There is nothing fabulous about harboring a bad cough. It tires you unnecessarily and affects your performance at work and at home. Many times, it also affects the quality of sleep that your body needs to repair and recuperate naturally.
If you have been experiencing a cough or wish to ensure you don’t have to go through the hassle of chronic cough, here are some suggested lifestyle changes that can help:
- Quit smoking. Smoking irritates the lungs and can make existing cough conditions much worse.
- Stay hydrated. Especially if you already have colds, drink a lot of water. This is because drinking fluids helps the mucus you produce stay moist and thin, according to Mayo Clinic’s Professor Kenneth DeVault, MD. This lowers incidence of developing chronic cough from postnasal drip.
- Avoid allergens. If you know that your allergies flare up with strong scents, ensure you don’t pass through the department store’s perfume section. Get rid of car or bathroom air fresheners.
- Reduce your stomach acid reflux. By reducing acidity, you also address the chronic cough that comes with acid reflux. Eat smaller but more frequent meals instead overindulging in food. Make sure that you don’t go to bed right after dinner. Allow four hours before lying down. Use a pillow that gives your head about 4-6 inches of elevation.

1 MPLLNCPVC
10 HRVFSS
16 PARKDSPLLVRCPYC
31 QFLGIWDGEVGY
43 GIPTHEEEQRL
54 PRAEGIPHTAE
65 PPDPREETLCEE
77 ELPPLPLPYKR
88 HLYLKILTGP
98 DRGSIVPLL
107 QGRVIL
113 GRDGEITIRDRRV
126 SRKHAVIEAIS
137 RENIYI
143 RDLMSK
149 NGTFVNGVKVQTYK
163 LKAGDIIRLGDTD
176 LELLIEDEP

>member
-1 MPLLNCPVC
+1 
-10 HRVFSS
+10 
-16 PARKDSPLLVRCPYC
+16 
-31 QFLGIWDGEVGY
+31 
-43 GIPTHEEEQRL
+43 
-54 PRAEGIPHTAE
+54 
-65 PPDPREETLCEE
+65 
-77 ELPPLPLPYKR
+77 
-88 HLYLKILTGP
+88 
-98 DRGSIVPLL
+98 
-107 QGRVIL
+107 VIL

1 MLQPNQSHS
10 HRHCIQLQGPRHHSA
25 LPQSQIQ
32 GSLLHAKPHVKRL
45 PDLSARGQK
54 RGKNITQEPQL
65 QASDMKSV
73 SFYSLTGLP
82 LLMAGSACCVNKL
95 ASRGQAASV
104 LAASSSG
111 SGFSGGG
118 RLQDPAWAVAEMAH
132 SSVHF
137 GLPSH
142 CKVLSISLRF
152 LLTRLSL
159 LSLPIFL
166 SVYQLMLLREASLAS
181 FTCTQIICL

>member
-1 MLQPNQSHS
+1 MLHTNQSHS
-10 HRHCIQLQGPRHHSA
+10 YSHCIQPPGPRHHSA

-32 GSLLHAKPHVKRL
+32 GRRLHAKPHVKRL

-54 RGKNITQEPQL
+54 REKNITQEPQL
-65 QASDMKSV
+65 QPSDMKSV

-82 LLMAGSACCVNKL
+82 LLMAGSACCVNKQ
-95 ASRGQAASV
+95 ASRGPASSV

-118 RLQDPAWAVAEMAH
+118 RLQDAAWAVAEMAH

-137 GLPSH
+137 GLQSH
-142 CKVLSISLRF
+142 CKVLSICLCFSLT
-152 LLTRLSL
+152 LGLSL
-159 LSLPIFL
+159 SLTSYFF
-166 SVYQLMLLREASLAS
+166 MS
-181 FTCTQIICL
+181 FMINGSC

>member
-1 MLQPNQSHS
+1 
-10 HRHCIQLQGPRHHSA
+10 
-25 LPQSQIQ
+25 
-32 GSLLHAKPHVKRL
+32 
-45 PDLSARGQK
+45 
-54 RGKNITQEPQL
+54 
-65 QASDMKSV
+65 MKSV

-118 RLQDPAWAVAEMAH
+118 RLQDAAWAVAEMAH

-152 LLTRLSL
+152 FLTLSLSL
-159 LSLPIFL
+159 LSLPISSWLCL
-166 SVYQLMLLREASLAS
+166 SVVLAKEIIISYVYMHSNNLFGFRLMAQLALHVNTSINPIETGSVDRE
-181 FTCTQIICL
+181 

Even if you’re sick, it doesn’t give you a free pass to cough carelessly at any time or place that you like. You must also be mindful of other people’s welfare. Cough spreads infection fast especially in crowded places. To protect others from catching what you have, cover your mouth when you cough, preferably by coughing without using your hands; that is, coughing into your biceps or the inside of your elbow. Keep your hands clean by washing them often.
If you have a highly infectious disease like tuberculosis, keep your own eating utensils, sheets, and other personal items away from public access. It is recommended that those who live or work with you closely be checked by a doctor as well to rule out catching the disease.